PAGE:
The Classic Car Weekly Classic of The Year 2018, which appeared on the front cover of the Standard Car Reviews of December 2017 and February 2019, and on other occasions, has found a new home.

All Standard enthusiasts will recall Bluebell and the harrowing pictures of her in 2017 looking immaculate under the grab of a scrapyard in Thurso, Caithness, Scotland, having been traded in for a brand new Ford Transit under Ford’s scrappage scheme.

As a result of the ensuing outcry that such a fine historic car had stood a good chance of ending up as a cube of scrap metal, the policy of scrappage schemes in the U.K. has been changed forever.

In the case of Bluebell, she achieved countrywide fame, making appearances at the Classic Car Show at the NEC and at the National Motor Museum at Beaulieu before finding a temporary home in Dundee Museum of Transport and the home of the Club’s Scottish representative, Bob Alexander, just North of Perth.

However she was still some way from Caithness, where she had spent all her life and everyone involved with Bluebell, the Club included, was of the view that she should be exhibited and lead an active retirement there.

Happily, a former MG Rover dealer in Halkirk, Caithness, the late Edward Sutherland and his late wife Jesse, had a collection of cars and premises and so was established the Halkirk Heritage and Vintage Motor Centre which after a lot of hard work by a lot of local people and organisations, finally had its official opening on Easter Saturday 16th April 2022.

Needless to say, the club were invited to the opening and I attended as Chairman, as did Bob Alexander and several Scottish members.

Sadly Review editor Steve O’Hara, who had hoped to attend with me, was taken ill and could not attend and so my brother Graham took his place at the last minute.

I would have liked to attend in a Standard but decided that a 1300 mile 5-day round trip with an uncertain weather forecast was just too far, so we went in my modern classic, a 2004 Smart Roadster. It was not entirely inappropriate, as the Roadster was brought out by Smart’s parent Mercedes as a modern-day successor to cars such as the Triumph Spitfire, originally developed by Standard before the Leyland takeover.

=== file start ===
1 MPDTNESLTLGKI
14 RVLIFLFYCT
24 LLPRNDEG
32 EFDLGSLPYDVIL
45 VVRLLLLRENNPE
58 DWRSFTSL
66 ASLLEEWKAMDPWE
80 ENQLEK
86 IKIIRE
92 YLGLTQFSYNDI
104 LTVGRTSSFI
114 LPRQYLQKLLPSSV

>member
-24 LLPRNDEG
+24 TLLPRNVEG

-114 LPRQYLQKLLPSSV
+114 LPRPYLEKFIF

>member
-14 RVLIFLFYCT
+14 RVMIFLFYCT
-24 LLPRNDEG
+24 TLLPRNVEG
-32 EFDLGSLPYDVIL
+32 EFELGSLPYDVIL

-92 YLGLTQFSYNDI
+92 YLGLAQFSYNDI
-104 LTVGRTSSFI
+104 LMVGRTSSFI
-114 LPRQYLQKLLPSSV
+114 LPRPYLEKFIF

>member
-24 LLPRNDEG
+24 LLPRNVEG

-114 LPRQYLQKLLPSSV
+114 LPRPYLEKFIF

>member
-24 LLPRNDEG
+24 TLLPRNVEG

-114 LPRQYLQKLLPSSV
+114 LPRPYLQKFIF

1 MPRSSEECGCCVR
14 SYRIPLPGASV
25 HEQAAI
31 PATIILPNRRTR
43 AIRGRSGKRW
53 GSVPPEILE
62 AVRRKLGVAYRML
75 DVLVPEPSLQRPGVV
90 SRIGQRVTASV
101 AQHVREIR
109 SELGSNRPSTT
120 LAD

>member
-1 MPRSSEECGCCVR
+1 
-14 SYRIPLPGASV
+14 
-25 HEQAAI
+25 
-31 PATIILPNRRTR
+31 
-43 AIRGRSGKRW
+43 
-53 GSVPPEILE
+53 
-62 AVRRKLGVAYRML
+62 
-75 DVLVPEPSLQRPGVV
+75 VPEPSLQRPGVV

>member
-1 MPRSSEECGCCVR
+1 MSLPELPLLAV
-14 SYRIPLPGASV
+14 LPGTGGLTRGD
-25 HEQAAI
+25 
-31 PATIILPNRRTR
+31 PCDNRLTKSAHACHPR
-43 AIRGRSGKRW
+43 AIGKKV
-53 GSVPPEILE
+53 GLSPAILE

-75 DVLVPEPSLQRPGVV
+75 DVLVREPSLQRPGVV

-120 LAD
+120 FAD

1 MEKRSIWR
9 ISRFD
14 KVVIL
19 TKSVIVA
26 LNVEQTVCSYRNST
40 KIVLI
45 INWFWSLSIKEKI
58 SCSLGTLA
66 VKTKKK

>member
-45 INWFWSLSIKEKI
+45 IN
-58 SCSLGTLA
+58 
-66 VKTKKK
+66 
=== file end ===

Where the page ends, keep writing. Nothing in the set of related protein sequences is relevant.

I was in good company, as James Walshe, the assistant editor of Practical Classics magazine, also attended the event in his Roadster. Both James and his magazine played a great role in saving Bluebell and publicising just how inappropriate the scrappage scheme was for classics such as Bluebell. Perhaps in due course for, Smart Roadsters!

The opening was performed in a traditional Scottish way with a piper, followed by speeches by two of Mr. Sutherland’s cousins and various dignitaries and by Bob Alexander and myself.

A superb cake was then cut and the Museum was thrown open for local people.

It will be staffed by volunteers and initially open two days a week. It is well worth a visit with a fine selection of car exhibits as well as automobilia and exhibits with a local theme too.

Bluebell will not be a static exhibit as in the care of the Caithness and Sutherland Vintage and Classic Vehicle Club it is intended that she will visit various local rallies though I can’t see her making a Club International Rally, but who knows.

If any member would like a trip to Caithness, the scenery passed through to get there is fantastic as is the area itself, and the people are wonderfully hospitable.

Look out for further articles on the event in the Review and in Practical Classics.

The Piper alongside James Sutherland’s cousins and centre, the Chairman of the Caithness and Sutherland Classic Vehicle Club

The Smart Roadsters of James Walshe of Practical Classics, left, and my own in the Museum Car Park. Without them, the trip would not have been possible.

Bluebell, the 1959 Standard Ten in pride of place.

A general view of the Museum.

Part of the wall of fish at the entrance with donors’ names on them, showing that of the main donors, Edward and Jesse Sutherland.

One of the display cases of automobilia

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